PITTSBURGH — When Fort Duquesne was situated at the confluence of the Allegheny and Monongahela rivers by the French, this area was obviously strategic. It protected the gateway to the Ohio Valley and was fought over during the French and Indian War. But as cities go, the spot where modern Pittsburgh would eventually take shape wasn’t necessarily an easy place for future growth.
Most cities thrive on level ground, something that is a scarce commodity here. Constrained by its rivers and hemmed in by mountains, Pittsburgh had no such level-ground luxury.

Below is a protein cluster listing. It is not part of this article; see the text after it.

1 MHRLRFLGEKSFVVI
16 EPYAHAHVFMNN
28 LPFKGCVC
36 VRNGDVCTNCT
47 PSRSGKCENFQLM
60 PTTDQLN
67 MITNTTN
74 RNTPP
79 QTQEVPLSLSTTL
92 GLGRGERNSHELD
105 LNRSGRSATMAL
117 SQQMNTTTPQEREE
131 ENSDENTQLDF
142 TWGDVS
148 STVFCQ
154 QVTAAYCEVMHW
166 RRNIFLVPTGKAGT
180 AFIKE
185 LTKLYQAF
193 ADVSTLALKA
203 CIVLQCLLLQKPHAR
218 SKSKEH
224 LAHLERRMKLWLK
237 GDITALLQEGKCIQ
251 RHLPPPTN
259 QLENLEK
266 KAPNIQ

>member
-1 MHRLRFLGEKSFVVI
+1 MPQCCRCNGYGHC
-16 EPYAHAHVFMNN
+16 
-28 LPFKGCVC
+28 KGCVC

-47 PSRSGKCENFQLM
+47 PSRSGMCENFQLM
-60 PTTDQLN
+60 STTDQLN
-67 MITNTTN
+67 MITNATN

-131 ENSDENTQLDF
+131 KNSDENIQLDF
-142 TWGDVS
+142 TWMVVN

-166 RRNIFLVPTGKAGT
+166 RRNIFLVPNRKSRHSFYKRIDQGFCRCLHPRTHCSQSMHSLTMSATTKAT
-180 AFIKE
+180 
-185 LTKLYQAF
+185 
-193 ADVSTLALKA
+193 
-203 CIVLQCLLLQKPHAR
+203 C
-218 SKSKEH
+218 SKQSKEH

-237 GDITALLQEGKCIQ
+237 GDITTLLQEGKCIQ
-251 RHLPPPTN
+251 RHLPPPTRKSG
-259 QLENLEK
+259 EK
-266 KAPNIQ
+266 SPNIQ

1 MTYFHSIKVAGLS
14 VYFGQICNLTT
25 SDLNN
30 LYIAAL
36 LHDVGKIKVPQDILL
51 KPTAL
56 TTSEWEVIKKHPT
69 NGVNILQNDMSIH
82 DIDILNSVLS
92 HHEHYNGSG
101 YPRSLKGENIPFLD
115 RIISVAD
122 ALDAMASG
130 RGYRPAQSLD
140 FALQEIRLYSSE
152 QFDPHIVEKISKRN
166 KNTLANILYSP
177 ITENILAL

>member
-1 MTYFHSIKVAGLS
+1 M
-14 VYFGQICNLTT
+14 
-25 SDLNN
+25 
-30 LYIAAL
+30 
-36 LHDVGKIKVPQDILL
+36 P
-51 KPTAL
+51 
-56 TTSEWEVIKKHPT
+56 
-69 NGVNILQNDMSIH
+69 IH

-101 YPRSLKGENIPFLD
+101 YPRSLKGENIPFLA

San Francisco faced similar issues with its hilly terrain, but instead of growing organically with its setting, its street grid system brazenly defied it, creating the often steep streets that have become one of San Francisco’s signature urban elements.
While San Francisco conquered its topography with a uniform street plan, Pittsburgh conquered its difficult terrain with its infrastructure, allowing the city to expand into its higher elevations, across its rivers and other areas where the terrain would normally limit any ordinary city.
Pittsburgh functions because of its bridges. They’re everywhere.